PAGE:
Should research on human embryos be permitted beyond 14 days?
The study of embryo formation and development is crucial to understand the processes underlying the early stages of human development and to pinpoint the causes of pregnancy loss.
A recent episode of BBC Inside Science, titled 'Human embryo research and ethics' and hosted by journalist and writer Gaia Vince, discussed the major approaches currently used to study embryo development and their limitations.
In particular, the 14-day rule, promoted by international bodies such as the International Society for Stem Cell Research and enshrined in UK law by the Human Fertilisation and Embryology Act of 1990, has significant implications. It limits research on intact human embryos to up to 14 days after fertilisation.
The rule stood unchallenged for many years, partly because scientists couldn't grow embryos in the lab for more than four or five days anyway. Nonetheless, times have now changed, scientists have made remarkable progress in embryonic research and, as a result, the possibility of extending the rule is now being widely discussed.
The episode featured the bioethicist Professor Insoo Hyun of Case Western University, Ohio, and Harvard Medical School, Massachusetts, and Dr Naomi Moris of the Crick Institute, London, who addressed whether this 14-day limit on human embryo research should be updated.
I really liked how Vince immediately dove into the key theme of the podcast: why were precisely 14 days chosen as a cut-off point for studying intact embryos and was it a reasonable choice? This gave Professor Hyun the opportunity to properly introduce the context of the debate. He explained that 14 consecutive days of development after fertilisation is a pretty significant event in embryo development because that is the first time scientists are able to see embryo formation and elongation under the microscope making it – according to Professor Hyun - a pretty reasonable stopping point for research, from both a legislative and a scientific perspective. This answer, which seems quite supportive of the 14-day rule and of how it was developed, honestly took me a little by surprise, given the nature of the paper he recently published in Science, which dismisses the policy as outdated (see BioNews 1086).
During the discussion, we also learn about the 'black-box' period, which I thought was one of the most intriguing points covered in the episode. This refers to the time period of embryo development between 14 and 28 days that hasn't been thoroughly studied yet. Importantly, many spontaneous miscarriages happen during the black-box period, accounting for 43 percent of all miscarriages. I was really interested to hear about these data, I had never realised how common early pregnancy loss is and how expanding the understanding of human embryo development represents a key stepping-stone to address it.
The conversation then touched on again whether it makes sense to have this 14-day policy today. I felt like at this point Professor Hyun's opinion on the matter here substantially shifted from what he said earlier on and was instead more in line with his latest published article. He suggested that an incremental approach to both research and policies could be the most sensible way to improve embryo growing methods in the dish as well as to implement policies that make sense.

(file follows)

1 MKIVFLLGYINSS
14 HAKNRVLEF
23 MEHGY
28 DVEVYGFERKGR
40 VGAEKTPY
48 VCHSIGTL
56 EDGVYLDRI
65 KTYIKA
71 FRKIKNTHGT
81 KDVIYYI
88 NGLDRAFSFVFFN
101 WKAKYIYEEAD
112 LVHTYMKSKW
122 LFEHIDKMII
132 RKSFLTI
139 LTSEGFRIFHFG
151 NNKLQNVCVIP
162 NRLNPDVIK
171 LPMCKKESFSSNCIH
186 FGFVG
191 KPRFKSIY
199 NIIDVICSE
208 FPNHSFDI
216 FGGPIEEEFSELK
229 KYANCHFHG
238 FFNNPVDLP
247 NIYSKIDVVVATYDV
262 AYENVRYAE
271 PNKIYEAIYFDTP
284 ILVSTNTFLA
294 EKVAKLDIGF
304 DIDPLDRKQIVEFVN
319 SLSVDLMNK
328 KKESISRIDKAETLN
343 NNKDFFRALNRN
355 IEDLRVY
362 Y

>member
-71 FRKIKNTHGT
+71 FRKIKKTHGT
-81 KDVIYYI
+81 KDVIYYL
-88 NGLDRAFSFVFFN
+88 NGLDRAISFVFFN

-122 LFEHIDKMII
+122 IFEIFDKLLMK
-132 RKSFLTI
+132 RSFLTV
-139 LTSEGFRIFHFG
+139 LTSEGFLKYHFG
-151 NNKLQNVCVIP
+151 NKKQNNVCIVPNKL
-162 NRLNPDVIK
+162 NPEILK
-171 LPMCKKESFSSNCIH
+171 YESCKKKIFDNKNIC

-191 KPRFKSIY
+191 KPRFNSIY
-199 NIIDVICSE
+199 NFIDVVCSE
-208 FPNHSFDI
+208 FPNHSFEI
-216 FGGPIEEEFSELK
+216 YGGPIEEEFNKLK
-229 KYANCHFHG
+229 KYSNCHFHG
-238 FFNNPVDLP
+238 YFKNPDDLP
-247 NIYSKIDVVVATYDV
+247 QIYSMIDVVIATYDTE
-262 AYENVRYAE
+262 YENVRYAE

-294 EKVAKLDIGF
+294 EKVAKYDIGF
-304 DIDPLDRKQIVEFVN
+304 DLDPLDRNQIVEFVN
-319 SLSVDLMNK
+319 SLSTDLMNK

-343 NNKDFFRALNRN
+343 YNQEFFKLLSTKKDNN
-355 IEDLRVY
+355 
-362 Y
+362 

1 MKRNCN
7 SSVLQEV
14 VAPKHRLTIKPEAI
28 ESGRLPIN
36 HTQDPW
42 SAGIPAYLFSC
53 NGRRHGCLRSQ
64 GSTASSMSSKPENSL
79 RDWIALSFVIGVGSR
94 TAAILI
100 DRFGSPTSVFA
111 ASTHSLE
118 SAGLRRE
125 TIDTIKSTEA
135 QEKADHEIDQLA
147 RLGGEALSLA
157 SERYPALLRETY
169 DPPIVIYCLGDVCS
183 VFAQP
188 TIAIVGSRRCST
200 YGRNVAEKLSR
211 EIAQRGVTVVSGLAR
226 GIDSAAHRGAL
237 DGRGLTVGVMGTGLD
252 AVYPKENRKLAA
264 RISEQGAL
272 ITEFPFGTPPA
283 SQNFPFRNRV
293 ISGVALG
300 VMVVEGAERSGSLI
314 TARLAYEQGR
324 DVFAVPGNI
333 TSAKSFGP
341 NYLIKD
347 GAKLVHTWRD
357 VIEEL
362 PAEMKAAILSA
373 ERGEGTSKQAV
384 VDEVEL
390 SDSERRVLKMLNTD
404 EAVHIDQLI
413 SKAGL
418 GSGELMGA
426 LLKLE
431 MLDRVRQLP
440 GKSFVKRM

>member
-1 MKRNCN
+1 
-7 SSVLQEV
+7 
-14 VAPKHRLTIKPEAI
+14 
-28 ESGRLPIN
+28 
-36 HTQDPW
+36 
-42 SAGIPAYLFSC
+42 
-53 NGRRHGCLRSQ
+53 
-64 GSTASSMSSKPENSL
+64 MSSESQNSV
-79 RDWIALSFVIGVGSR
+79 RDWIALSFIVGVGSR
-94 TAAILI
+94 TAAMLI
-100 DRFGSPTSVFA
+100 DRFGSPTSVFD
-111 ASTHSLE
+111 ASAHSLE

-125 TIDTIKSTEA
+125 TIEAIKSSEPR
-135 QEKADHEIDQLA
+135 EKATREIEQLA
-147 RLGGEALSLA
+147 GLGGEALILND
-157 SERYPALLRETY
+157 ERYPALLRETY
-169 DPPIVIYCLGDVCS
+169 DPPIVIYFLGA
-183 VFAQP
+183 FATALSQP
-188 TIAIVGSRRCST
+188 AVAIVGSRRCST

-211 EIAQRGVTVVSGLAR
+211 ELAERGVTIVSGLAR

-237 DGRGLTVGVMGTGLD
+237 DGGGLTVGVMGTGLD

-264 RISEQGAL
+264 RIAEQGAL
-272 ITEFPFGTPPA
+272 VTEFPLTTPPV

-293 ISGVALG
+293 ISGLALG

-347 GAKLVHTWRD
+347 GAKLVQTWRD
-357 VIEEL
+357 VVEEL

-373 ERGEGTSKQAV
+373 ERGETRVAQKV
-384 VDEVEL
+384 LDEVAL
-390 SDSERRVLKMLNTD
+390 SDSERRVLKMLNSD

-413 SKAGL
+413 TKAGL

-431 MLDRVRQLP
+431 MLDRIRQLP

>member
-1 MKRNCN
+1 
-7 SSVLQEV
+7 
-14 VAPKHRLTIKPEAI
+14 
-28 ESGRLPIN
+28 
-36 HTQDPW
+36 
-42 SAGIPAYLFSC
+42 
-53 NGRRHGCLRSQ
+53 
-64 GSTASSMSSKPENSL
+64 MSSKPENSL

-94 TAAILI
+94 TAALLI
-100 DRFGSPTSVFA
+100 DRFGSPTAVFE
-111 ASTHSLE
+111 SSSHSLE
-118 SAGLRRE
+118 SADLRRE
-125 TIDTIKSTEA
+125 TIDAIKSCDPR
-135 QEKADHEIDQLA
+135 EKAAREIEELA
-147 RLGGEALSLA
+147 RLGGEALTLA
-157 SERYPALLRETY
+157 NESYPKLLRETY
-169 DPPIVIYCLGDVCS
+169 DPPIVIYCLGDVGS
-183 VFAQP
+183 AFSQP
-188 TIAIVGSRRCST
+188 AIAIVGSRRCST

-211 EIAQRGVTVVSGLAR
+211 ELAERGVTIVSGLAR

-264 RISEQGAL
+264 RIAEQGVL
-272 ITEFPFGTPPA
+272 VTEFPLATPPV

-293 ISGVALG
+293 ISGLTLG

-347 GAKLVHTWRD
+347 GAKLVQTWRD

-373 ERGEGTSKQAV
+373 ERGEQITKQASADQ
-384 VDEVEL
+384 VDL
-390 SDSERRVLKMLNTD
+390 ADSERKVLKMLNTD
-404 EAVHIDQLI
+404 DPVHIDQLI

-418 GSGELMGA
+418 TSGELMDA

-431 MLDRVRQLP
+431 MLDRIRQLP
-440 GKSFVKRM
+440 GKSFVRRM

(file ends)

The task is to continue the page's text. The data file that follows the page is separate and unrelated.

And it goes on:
'We need to take small steps and assess each time whether this is useful and valuable information and re-assess every time we need to make a step forward' he concluded.
I thought that in this instance he put forward a balanced and systematic approach to change, which is extremely valuable especially when handling such delicate matters intertwining scientific research and ethics.
Vince then introduced Dr Moris, who studies early embryo development using stem cell structures that resemble embryos but could never survive inside a woman's womb. Importantly, these artificial embryos aren't subject to the 14-day rule and they can therefore be grown to study the black-box period.
I felt Dr Moris' explanations ended up being more convoluted and detailed than necessary, but it was very fascinating to hear about these models, also known as 'stembryos', which provide an interesting alternative to embryo studies.
I thought this was the logical continuation of the earlier discussion with Professor Hyun, providing an exhaustive insight into what the different approaches are and what are their benefits and drawbacks, implying that different experimental systems should be used in parallel to answer all of the questions we are interested in.
This episode gathers excellent discussion points for the ethical debate about embryo development studies. In my opinion, both guests presented a clear picture of the current scenario in the field, however, a less scientifically-minded audience might get lost, as many technical words are used to explain the underlying biology. I would therefore recommend this podcast to those with some background knowledge or genuinely interested individuals prepared to google a few terms!
Vince is clearly an experienced and capable science communicator, she is a breath of fresh air and I thought her questions were very interesting and to-the-point, which made this podcast even more enjoyable. I look forward to finding out more and will be keeping an ear out for any related developments.